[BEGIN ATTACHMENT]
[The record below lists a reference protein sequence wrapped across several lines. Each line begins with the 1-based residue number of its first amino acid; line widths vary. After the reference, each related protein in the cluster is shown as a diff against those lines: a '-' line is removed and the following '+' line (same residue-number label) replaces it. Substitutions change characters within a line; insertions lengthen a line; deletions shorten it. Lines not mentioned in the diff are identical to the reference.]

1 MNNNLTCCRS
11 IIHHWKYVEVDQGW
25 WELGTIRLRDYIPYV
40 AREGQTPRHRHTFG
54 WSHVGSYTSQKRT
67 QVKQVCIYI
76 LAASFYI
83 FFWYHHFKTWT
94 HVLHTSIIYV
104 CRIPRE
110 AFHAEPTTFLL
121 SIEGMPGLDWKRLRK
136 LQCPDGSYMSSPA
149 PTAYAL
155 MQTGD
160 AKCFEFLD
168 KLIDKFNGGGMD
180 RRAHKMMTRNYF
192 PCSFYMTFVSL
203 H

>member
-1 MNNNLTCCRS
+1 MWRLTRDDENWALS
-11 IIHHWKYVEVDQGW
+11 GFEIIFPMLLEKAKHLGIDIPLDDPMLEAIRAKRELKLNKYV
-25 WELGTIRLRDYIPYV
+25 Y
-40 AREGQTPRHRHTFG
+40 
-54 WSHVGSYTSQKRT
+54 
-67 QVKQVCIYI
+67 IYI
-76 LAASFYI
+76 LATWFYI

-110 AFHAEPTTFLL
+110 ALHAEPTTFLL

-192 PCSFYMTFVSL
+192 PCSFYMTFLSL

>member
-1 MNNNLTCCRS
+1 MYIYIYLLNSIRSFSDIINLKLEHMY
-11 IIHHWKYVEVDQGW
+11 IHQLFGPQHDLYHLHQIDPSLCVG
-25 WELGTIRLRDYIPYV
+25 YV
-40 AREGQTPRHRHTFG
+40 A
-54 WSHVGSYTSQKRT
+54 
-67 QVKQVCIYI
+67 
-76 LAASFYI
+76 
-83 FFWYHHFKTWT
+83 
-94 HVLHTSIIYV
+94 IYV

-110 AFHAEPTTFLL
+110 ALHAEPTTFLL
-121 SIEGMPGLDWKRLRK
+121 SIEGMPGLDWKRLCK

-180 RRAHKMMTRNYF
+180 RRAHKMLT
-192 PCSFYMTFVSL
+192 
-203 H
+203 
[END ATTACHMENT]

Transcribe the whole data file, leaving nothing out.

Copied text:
[The record below lists a reference protein sequence wrapped across several lines. Each line begins with the 1-based residue number of its first amino acid; line widths vary. After the reference, each related protein in the cluster is shown as a diff against those lines: a '-' line is removed and the following '+' line (same residue-number label) replaces it. Substitutions change characters within a line; insertions lengthen a line; deletions shorten it. Lines not mentioned in the diff are identical to the reference.]

1 MNNNLTCCRS
11 IIHHWKYVEVDQGW
25 WELGTIRLRDYIPYV
40 AREGQTPRHRHTFG
54 WSHVGSYTSQKRT
67 QVKQVCIYI
76 LAASFYI
83 FFWYHHFKTWT
94 HVLHTSIIYV
104 CRIPRE
110 AFHAEPTTFLL
121 SIEGMPGLDWKRLRK
136 LQCPDGSYMSSPA
149 PTAYAL
155 MQTGD
160 AKCFEFLD
168 KLIDKFNGGGMD
180 RRAHKMMTRNYF
192 PCSFYMTFVSL
203 H

>member
-1 MNNNLTCCRS
+1 MWRLTRDDENWALS
-11 IIHHWKYVEVDQGW
+11 GFEIIFPMLLEKAKHLGIDIPLDDPMLEAIRAKRELKLNKYV
-25 WELGTIRLRDYIPYV
+25 Y
-40 AREGQTPRHRHTFG
+40 
-54 WSHVGSYTSQKRT
+54 
-67 QVKQVCIYI
+67 IYI
-76 LAASFYI
+76 LATWFYI

-110 AFHAEPTTFLL
+110 ALHAEPTTFLL

-192 PCSFYMTFVSL
+192 PCSFYMTFLSL

>member
-1 MNNNLTCCRS
+1 MYIYIYLLNSIRSFSDIINLKLEHMY
-11 IIHHWKYVEVDQGW
+11 IHQLFGPQHDLYHLHQIDPSLCVG
-25 WELGTIRLRDYIPYV
+25 YV
-40 AREGQTPRHRHTFG
+40 A
-54 WSHVGSYTSQKRT
+54 
-67 QVKQVCIYI
+67 
-76 LAASFYI
+76 
-83 FFWYHHFKTWT
+83 
-94 HVLHTSIIYV
+94 IYV

-110 AFHAEPTTFLL
+110 ALHAEPTTFLL
-121 SIEGMPGLDWKRLRK
+121 SIEGMPGLDWKRLCK

-180 RRAHKMMTRNYF
+180 RRAHKMLT
-192 PCSFYMTFVSL
+192 
-203 H
+203 